To Break Two.

I’m not sure if you’ve heard, but something extraordinary happened this weekend. On Saturday, the 12th of October, Eliud Kipchoge became the first person in history to run the marathon distance (42.2KM) in under two hours; clocking a time of 1 hour, 59 minutes, and 42 seconds in Vienna and beating the targeted time of 1 hour, 59 minutes, and 59 seconds. It’s difficult to overstate just what a feat this is – breaking the two-hour marathon time has long been seen as one of the last hurdles in athletics, even as other barriers in the sport have been broken over the years (Roger Bannister’s four-minute mile and Usian Bolt’s 9.58-second 100 metres are the two most notable examples). This isn’t the first time Kipchoge’s had a crack at running the marathon distance in under two hours – the Kenyan had previously attempted to do so as part of Nike’s “#Breaking2” project in 2017, coming tantalisingly close at the Monza race circuit with a time of 2 hours and 25 seconds. 

Both the Nike endeavour and this latest attempt, sponsored by petrochemical company Ineos, share a noteworthy feature – they don’t stand as official records as they aren’t recognised by athletics’ governing body, the IAAF. There are several reasons for this, chief amongst them being that the events weren’t open competitions and that they both made use of a rotating team of pacemakers. As such, the official marathon world record – set by Kipchoge in the 2018 Berlin Marathon – still stands at 02:01:39. The man himself, however, insists that setting an official record was never the point of the attempt; across Ineos’ documentary series on the project, he’s repeatedly insisted that what he wants to do is to show that “no human is limited”.

The conditions within which the event was organised left no detail unattended. Naturally, its circumstances were optimised to aid Kipchoge in his attempt to run a sub-two hour marathon; but the “artificiality” of details from the use of pacers and a pace car to the Nike shoes worn by the athletes mean that the cynics and purists will disregard Kipchoge’s achievement. There will also be others who question Ineos’ sponsorship of the event as an attempt to foster good publicity for the company. Indeed, its media team’s relentless use of social media to promote the event – which has Ineos’ name featured prominently – has brought a sort of artificiality to the event, which, in my opinion, is in diametric opposition to Kipchoge the man. In interviews and videos, he comes across as a humble, down-to-earth person, whose steely determination shines through when discussing the possibility of him breaking the two-hour mark.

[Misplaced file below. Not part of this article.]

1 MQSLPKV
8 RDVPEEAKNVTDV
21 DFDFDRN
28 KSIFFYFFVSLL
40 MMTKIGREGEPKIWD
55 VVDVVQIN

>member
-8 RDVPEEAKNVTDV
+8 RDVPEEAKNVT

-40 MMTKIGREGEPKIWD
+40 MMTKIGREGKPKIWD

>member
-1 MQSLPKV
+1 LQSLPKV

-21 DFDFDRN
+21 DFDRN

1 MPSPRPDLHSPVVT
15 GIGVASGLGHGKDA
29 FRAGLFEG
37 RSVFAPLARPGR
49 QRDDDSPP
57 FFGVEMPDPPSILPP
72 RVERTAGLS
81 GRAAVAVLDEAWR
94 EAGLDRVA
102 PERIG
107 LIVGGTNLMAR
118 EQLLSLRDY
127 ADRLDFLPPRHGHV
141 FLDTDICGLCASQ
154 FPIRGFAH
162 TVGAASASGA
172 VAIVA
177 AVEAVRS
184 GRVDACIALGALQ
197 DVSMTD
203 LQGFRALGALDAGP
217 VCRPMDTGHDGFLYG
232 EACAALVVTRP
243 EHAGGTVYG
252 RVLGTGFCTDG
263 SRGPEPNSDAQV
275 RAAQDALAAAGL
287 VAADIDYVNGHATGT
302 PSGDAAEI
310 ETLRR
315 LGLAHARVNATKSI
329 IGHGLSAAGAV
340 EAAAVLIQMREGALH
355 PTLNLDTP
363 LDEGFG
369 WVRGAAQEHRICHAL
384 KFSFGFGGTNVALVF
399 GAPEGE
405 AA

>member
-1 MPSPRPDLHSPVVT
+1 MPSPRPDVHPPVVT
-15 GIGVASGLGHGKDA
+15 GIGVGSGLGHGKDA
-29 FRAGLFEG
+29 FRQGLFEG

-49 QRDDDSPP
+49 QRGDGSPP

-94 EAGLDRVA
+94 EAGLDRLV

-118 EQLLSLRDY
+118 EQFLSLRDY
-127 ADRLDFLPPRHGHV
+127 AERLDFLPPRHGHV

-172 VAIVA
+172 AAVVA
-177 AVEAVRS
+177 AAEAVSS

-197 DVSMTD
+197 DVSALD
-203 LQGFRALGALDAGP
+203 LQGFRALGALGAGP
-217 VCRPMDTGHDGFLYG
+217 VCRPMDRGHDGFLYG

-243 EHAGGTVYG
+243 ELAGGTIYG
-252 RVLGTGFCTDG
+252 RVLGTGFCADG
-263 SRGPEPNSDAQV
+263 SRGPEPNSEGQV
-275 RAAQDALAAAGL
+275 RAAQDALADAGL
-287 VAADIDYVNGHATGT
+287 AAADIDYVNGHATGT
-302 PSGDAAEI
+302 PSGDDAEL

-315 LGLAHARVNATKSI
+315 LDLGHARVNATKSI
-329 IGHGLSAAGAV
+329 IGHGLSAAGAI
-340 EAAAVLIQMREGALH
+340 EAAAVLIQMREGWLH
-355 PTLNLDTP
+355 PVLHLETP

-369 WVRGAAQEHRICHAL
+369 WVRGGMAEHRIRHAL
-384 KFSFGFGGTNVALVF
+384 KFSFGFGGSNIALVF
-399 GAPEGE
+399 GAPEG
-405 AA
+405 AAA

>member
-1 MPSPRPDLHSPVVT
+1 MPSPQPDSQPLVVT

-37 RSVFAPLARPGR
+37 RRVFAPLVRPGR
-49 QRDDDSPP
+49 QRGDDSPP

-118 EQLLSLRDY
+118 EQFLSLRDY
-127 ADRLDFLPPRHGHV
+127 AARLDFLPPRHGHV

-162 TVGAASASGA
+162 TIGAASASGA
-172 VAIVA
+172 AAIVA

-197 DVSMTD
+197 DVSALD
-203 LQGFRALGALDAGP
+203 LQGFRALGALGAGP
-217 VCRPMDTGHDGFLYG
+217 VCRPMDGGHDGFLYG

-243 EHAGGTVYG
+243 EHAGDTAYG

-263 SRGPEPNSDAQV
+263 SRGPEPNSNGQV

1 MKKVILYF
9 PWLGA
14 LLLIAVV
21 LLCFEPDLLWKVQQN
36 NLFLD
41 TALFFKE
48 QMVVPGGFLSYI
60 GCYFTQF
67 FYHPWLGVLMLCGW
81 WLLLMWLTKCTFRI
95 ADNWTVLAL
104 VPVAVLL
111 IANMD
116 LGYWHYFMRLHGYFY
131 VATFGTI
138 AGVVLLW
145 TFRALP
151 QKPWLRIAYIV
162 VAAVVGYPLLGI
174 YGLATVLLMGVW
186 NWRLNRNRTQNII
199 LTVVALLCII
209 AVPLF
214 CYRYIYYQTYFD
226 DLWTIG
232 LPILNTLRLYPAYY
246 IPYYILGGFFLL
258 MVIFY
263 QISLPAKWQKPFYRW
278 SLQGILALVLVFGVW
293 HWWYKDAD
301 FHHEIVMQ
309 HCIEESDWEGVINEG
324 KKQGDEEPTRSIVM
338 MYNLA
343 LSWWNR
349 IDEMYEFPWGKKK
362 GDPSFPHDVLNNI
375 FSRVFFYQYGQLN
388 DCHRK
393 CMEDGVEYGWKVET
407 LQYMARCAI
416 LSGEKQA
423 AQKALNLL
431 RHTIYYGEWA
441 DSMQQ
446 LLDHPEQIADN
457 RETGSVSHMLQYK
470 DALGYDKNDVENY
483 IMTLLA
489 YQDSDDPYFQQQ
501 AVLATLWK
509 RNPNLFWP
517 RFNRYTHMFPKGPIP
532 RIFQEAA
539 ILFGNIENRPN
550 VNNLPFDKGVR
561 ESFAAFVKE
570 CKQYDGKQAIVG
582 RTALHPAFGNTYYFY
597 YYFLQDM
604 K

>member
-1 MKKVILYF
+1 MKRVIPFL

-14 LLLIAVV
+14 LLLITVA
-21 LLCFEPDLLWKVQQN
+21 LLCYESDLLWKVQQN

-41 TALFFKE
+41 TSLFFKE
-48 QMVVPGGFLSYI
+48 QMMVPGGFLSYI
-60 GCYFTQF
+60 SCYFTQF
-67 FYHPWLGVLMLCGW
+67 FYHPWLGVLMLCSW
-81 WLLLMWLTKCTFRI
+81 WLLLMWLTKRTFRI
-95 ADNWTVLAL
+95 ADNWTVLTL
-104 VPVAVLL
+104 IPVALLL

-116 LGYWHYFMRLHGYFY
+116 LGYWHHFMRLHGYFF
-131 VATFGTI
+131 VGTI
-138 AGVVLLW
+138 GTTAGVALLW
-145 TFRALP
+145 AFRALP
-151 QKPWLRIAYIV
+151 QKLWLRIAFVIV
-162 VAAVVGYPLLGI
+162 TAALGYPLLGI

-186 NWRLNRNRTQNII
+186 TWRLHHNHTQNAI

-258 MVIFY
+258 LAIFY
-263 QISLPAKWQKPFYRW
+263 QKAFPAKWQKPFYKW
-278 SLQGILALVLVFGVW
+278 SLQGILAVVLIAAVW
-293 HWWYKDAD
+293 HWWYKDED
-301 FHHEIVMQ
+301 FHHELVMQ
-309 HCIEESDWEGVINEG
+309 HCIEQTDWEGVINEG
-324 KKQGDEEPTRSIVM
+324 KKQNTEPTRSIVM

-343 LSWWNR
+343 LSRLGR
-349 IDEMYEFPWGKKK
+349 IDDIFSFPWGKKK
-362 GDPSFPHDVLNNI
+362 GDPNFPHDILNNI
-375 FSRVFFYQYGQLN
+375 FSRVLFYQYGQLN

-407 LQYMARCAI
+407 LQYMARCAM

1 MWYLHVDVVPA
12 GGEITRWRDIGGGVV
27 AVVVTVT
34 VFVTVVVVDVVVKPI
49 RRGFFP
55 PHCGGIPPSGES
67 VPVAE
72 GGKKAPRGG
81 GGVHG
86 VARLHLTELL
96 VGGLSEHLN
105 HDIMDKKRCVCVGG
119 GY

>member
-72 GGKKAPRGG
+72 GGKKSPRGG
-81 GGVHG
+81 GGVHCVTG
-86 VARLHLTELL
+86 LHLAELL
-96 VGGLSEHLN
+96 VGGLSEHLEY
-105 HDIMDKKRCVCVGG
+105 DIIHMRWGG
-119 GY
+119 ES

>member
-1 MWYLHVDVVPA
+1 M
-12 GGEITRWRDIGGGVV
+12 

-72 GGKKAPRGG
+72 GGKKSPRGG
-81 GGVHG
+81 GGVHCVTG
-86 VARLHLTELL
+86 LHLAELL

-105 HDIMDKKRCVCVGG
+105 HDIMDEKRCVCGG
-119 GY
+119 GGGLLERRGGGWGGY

Of course, one could argue that this persona is a part of the curated image that his team have worked to maintain, which is undoubtedly influenced by the repeated rhetoric of the challenge as an attempt to secure an achievement for all mankind. It’s something that I think Kipchoge does believe – he’s compared to going to the moon – but having followed the challenge’s progress over the past couple of months, the more cynical part of me can’t help but think that the mantra has also been used to reinforce the positive publicity around the event, and by extension, the sponsors affiliated with it (Ineos, Nike, and Dutch sports management company GSC have recurring branding placements throughout the website and documentaries). The very prospect of Kipchoge breaking the sub-two hour barrier in Vienna was the textbook definition of a well-executed publicity stunt, with the Ineos media team was meticulously keeping its social media channels and website up-to-date in the lead-up to the event. 

(Besides the aforementioned documentary series, the challenge’s website featured segments like “Eliud’s Diary”, offering an insight look into Kipchoge’s preparations for the challenge; a “Team” section giving an overview of Kipchoge’s personal team and the pacemakers assisting him; they even had merchandise for sale. Third parties also got involved – the official Olympic YouTube channel published a video on Kipchoge’s pursuit of the sub-two goal, and Runner’s World Nederland hosted a watch party for the event.)

However, this isn’t meant to take away from Kipchoge’s achievement at all – I believe that it’ll capture the imagination of the world over for generations to come. 4.3 million people watched Ineos’ livestream of the entire 1:59 challenge, and tens of thousands more tweeted about the event. 

I don’t think it’s an exaggeration to say that the challenge was followed worldwide.

I think that it’d take a heart of stone for even the most adherent of purists to not recognise the monumental nature of Kipchoge’s accomplishment, its unofficial status notwithstanding. At a 2:50 per minute pace, or 21 kilometres per hour (you can find all the numbers here), all the marginal gains in the world wouldn’t have made a difference without an athlete as gifted and as mentally resilient as Kipchoge. I may still be slightly cynical about the behind-the-scenes of the challenge, but at the end of the day, I’m embracing the spirit, inspiration, and message that Kipchoge and his triumph have brought to so many people around the world – no human is limited, and “together when we run, we can make this world a beautiful world”. 


Ineos’ race report on the event;

Wired’s video on the science behind #Breaking2;

People trying to run Kipchoge’s world marathon record pace;

A funny post from Kipchoge’s Instagram account because he honestly seems like such a swell guy.